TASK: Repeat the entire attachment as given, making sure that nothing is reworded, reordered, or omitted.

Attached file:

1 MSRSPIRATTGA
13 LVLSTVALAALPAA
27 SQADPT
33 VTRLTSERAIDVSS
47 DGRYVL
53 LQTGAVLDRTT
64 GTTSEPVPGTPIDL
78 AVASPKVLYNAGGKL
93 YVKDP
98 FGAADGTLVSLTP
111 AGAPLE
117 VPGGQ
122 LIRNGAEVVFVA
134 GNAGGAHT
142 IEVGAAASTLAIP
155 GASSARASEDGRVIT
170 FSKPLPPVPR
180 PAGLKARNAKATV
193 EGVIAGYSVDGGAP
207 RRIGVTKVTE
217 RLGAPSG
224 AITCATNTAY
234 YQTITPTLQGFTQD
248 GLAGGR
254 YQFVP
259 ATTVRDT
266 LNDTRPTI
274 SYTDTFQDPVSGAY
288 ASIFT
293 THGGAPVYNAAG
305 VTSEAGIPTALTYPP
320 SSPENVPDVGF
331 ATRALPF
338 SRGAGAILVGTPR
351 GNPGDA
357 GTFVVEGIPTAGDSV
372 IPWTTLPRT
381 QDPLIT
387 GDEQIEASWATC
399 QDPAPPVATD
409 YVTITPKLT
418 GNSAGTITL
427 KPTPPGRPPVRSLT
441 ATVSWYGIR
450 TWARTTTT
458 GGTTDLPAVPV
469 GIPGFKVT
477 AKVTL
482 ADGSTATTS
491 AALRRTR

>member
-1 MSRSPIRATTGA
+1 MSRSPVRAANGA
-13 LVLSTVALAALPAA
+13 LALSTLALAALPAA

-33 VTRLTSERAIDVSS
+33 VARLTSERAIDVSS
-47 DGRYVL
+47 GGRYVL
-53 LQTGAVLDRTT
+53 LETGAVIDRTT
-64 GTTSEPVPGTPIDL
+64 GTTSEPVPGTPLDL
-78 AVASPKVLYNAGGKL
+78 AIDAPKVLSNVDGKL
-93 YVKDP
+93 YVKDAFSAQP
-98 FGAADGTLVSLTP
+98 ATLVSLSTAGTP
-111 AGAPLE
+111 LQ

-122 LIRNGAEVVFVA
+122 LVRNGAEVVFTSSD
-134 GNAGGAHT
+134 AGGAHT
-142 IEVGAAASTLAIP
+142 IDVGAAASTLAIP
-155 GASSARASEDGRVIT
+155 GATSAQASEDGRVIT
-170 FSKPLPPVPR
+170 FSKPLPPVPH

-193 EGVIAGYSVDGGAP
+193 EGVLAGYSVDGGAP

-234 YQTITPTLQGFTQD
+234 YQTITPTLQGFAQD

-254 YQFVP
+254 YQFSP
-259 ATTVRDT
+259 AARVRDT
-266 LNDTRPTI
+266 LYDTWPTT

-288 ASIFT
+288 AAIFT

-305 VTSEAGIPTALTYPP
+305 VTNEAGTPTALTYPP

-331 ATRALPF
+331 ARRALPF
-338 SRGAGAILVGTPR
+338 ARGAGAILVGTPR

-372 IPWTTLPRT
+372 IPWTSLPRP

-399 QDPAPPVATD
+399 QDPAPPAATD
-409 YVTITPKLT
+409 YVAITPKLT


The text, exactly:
1 MSRSPIRATTGA
13 LVLSTVALAALPAA
27 SQADPT
33 VTRLTSERAIDVSS
47 DGRYVL
53 LQTGAVLDRTT
64 GTTSEPVPGTPIDL
78 AVASPKVLYNAGGKL
93 YVKDP
98 FGAADGTLVSLTP
111 AGAPLE
117 VPGGQ
122 LIRNGAEVVFVA
134 GNAGGAHT
142 IEVGAAASTLAIP
155 GASSARASEDGRVIT
170 FSKPLPPVPR
180 PAGLKARNAKATV
193 EGVIAGYSVDGGAP
207 RRIGVTKVTE
217 RLGAPSG
224 AITCATNTAY
234 YQTITPTLQGFTQD
248 GLAGGR
254 YQFVP
259 ATTVRDT
266 LNDTRPTI
274 SYTDTFQDPVSGAY
288 ASIFT
293 THGGAPVYNAAG
305 VTSEAGIPTALTYPP
320 SSPENVPDVGF
331 ATRALPF
338 SRGAGAILVGTPR
351 GNPGDA
357 GTFVVEGIPTAGDSV
372 IPWTTLPRT
381 QDPLIT
387 GDEQIEASWATC
399 QDPAPPVATD
409 YVTITPKLT
418 GNSAGTITL
427 KPTPPGRPPVRSLT
441 ATVSWYGIR
450 TWARTTTT
458 GGTTDLPAVPV
469 GIPGFKVT
477 AKVTL
482 ADGSTATTS
491 AALRRTR

>member
-1 MSRSPIRATTGA
+1 MSRSPVRAANGA
-13 LVLSTVALAALPAA
+13 LALSTLALAALPAA

-33 VTRLTSERAIDVSS
+33 VARLTSERAIDVSS
-47 DGRYVL
+47 GGRYVL
-53 LQTGAVLDRTT
+53 LETGAVIDRTT
-64 GTTSEPVPGTPIDL
+64 GTTSEPVPGTPLDL
-78 AVASPKVLYNAGGKL
+78 AIDAPKVLSNVDGKL
-93 YVKDP
+93 YVKDAFSAQP
-98 FGAADGTLVSLTP
+98 ATLVSLSTAGTP
-111 AGAPLE
+111 LQ

-122 LIRNGAEVVFVA
+122 LVRNGAEVVFTSSD
-134 GNAGGAHT
+134 AGGAHT
-142 IEVGAAASTLAIP
+142 IDVGAAASTLAIP
-155 GASSARASEDGRVIT
+155 GATSAQASEDGRVIT
-170 FSKPLPPVPR
+170 FSKPLPPVPH

-193 EGVIAGYSVDGGAP
+193 EGVLAGYSVDGGAP

-234 YQTITPTLQGFTQD
+234 YQTITPTLQGFAQD

-254 YQFVP
+254 YQFSP
-259 ATTVRDT
+259 AARVRDT
-266 LNDTRPTI
+266 LYDTWPTT

-288 ASIFT
+288 AAIFT

-305 VTSEAGIPTALTYPP
+305 VTNEAGTPTALTYPP

-331 ATRALPF
+331 ARRALPF
-338 SRGAGAILVGTPR
+338 ARGAGAILVGTPR

-372 IPWTTLPRT
+372 IPWTSLPRP

-399 QDPAPPVATD
+399 QDPAPPAATD
-409 YVTITPKLT
+409 YVAITPKLT